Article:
The same week we sent our oldest off to kindergarten, we brought our fourth child home from the hospital. Four kids in 5 years. All mostly planned. (Yes, stranger at Walmart, I DO in fact know what causes “all those kids,” but thanks for checking).
At home, things were harried at best, every day repeated itself like that Bill Murray movie, Groundhog Day: wake up five-year-old and send her off to kindergarten; feed, diaper change, feed again, and nap a three-year-old, a two-year-old, and a newborn; try to make dinner; try to eat dinner; try to keep house clean; try to survive the bedtime routine that lasts a lifetime.
Every. Single. Day.
In retrospect, those years of non-stop tiny, sticky fingers, of worrying about bottle or breastfeeding, of “sorry, we can’t hang out because the children need to nap,” I realize I was in survival mode.
“How do you do it?,” people would ask, “how do you handle all the young kids?” which I’d respond to with nothing more than a blank stare and some slow blinks. I didn’t even know where to start other than to just say “THIS UNDER 3 PARENTING STAGE IS FREAKIN’ HARD.”
Because it is.
You just don’t realize how hard at the time.
One night, amidst the chaos of my life, a fellow mother of 4, said, “You know the fog will lift once your youngest turns 3.”
Excuuuse me, I thought. I’m doing just fine. I didn’t even realize I was in the fog, that I was simply surviving.
Fast forward a bit and my youngest turned three, and the fog I didn’t even know existed lifted. Suddenly, I had no babies anymore; suddenly, their complete dependence on me had dissipated. . . and it was kind of wonderful. I enjoyed those survival days; they aren’t far behind me, but, now, now, the fog has lifted which means:
I wake up to an alarm, not a baby crying. The kids wake up to alarms too because they have to go to school. Do they always wake up in their own beds? No. Usually mine. But, we’re all sleeping, and that’s what counts.
All the kids can eat regular food that they feed to themselves while I eat too, having deep conversations about philosophy and theology. Not really, we’re usually arguing about how many bites they have to eat of dinner before they can make themselves a sandwich. But, did you catch that? They can make themselves a sandwich. While I eat my hot meal.
Three out of four of my kids can now puke in a bucket instead of wherever they happen to be when the puking happens. This is a huge step in the right direction.
Three out of four of my kids can click and unclick their seatbelts. This saves me approximately 1 zillion hours a week of clicking and unclicking seatbelts.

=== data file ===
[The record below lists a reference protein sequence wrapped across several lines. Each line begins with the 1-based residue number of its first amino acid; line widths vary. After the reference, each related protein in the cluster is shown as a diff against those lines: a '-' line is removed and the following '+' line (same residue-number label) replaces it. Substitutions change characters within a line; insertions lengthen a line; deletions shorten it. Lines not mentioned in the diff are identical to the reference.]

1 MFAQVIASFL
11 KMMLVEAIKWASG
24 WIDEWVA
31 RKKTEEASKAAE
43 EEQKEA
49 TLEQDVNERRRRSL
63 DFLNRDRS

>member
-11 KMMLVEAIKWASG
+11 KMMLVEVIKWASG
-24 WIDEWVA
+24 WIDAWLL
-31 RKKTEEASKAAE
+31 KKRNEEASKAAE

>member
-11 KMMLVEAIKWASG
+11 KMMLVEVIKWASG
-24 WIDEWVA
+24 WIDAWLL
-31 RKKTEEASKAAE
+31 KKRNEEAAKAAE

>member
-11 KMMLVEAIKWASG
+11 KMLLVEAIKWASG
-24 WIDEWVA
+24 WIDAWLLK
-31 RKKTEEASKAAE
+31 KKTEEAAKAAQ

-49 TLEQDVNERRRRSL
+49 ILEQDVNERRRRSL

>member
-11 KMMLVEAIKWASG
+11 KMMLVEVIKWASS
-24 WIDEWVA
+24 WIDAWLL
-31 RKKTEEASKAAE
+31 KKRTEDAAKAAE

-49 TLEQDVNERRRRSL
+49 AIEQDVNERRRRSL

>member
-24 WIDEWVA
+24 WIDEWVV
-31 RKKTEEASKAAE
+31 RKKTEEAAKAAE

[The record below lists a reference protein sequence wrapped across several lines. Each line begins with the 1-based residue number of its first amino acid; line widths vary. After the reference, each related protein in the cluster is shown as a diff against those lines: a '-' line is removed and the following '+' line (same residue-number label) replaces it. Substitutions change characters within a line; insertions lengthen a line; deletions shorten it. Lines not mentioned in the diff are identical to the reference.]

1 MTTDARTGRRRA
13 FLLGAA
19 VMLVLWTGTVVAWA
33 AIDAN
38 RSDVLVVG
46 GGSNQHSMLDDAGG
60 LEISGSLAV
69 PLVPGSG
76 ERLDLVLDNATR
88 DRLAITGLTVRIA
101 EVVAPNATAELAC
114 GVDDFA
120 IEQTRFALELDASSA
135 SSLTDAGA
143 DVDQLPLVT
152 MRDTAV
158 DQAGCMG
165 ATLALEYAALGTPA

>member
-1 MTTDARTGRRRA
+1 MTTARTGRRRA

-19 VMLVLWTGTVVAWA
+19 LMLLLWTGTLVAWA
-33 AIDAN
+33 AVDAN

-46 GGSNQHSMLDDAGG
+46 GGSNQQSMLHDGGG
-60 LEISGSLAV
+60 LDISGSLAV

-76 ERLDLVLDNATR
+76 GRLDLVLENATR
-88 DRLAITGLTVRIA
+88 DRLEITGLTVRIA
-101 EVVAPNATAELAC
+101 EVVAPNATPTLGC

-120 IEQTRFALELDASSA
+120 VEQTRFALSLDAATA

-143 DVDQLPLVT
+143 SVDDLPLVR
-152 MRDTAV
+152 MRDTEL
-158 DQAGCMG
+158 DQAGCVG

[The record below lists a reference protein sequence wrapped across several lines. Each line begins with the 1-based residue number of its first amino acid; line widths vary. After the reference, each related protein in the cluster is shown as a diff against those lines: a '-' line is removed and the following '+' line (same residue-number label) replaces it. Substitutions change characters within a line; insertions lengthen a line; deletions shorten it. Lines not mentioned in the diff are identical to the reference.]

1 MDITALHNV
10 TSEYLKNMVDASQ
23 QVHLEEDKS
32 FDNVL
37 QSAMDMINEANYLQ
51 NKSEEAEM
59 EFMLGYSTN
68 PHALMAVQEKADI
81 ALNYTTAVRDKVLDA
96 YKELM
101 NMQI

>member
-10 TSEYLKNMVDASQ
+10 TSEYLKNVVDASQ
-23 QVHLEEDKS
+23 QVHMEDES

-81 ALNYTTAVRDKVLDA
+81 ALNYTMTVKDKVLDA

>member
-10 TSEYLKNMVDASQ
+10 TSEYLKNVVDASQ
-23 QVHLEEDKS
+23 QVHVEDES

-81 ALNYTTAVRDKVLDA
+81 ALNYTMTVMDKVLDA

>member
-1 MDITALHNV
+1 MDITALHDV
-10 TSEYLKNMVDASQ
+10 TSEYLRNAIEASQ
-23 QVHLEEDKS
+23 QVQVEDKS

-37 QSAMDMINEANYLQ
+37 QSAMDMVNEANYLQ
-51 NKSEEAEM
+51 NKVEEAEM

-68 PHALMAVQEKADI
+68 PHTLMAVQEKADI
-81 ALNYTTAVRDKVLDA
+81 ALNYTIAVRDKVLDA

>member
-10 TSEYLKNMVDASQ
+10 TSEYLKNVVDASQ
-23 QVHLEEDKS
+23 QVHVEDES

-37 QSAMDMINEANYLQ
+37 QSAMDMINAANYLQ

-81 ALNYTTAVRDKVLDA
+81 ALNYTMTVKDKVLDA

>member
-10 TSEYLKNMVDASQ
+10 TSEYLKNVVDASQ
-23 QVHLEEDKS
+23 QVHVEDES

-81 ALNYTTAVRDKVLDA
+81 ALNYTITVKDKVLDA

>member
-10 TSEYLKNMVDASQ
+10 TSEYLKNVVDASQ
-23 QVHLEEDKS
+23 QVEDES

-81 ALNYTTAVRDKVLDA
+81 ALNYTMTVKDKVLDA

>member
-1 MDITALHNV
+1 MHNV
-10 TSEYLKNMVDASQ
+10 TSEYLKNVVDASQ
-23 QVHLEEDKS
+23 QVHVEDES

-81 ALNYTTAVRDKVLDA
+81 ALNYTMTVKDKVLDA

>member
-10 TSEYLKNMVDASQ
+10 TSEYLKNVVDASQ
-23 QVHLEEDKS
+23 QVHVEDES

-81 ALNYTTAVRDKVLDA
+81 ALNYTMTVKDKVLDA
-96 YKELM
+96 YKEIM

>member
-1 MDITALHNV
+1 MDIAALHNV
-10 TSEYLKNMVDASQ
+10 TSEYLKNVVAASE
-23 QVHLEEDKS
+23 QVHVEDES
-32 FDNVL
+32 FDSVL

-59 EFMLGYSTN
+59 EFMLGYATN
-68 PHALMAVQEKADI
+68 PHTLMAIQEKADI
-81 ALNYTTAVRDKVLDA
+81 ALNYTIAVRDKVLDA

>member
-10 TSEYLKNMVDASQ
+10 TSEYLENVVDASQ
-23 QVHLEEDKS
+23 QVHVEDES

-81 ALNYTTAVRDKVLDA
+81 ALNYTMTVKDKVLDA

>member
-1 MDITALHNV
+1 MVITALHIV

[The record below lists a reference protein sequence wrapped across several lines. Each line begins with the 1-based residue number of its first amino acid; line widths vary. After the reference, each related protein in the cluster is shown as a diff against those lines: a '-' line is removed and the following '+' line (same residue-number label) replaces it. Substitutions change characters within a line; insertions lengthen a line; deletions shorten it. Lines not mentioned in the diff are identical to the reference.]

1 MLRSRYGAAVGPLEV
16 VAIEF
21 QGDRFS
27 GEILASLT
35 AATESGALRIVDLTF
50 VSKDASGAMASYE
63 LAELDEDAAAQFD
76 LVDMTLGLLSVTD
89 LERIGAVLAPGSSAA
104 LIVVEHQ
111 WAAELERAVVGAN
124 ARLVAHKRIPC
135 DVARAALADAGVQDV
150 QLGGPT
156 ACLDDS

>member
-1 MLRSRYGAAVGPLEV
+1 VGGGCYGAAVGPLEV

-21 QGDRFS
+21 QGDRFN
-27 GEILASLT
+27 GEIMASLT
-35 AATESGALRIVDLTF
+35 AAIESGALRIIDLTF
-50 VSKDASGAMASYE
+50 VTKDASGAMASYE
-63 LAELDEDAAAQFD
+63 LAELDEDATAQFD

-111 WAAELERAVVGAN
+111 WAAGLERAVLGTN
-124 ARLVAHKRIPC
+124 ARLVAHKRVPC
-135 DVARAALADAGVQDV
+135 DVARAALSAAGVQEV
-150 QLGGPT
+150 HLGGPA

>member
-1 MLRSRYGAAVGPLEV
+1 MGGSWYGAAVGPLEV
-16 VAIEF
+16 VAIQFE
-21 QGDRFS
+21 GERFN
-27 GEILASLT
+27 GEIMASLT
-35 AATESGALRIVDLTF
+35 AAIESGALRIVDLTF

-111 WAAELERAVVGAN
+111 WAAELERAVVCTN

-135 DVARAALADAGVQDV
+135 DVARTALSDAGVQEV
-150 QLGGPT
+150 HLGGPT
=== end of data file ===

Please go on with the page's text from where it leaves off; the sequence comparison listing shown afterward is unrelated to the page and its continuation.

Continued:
All the kids are potty-trained. I changed diapers without a break for over 8 years. EIGHT. Sometimes two kids at a time. Now, I haven’t changed a diaper in 6 months. I’m not sure what I’ve been doing with all the time and money this has freed up, but whatever it is, it’s better than changing diapers.
All the kids shower themselves. No longer am I wrangling four slippery naked kids in a bathtub. Now, I wander from shower to shower yelling over their vibrato-filled-Disney toons: “Wash your hair!” “Not that much shampoo!” “Stop laying down in the shower!”
All the kids put on their own clothes and shoes. They almost never match, and their shoes are frequently on the wrong feet. Whatever. They did it on their own. This progress alone saves me approximately 7000 hours a week.
Don’t get me wrong: even now, I sometimes miss their dependence on me. And, yet, the fog has lifted, and I feel like a new woman.
I know we will have new challenges ahead, bigger, important challenges as the kids get older, and while I’m by no means wishing away their childhood, I’m thoroughly enjoying life without the fog that the littlest years bring.
So, hang in there, mother of littles: Just wait. Soon your youngest child will be three (and then four, and then in kindergarten). Soon, they will sleep through the night, pee in the potty, puke in a bucket, and buckle their own seatbelts in a non-5-point harness carseat.
Hang in there. Soon the fog will lift.
Bio: Alissa Keith, married to Josh, enjoys living a crazy life with four kids. She teaches Spanish and English at Liberty University Online, loves coffee, literature and running trails with friends in search of gorgeous views and adventures.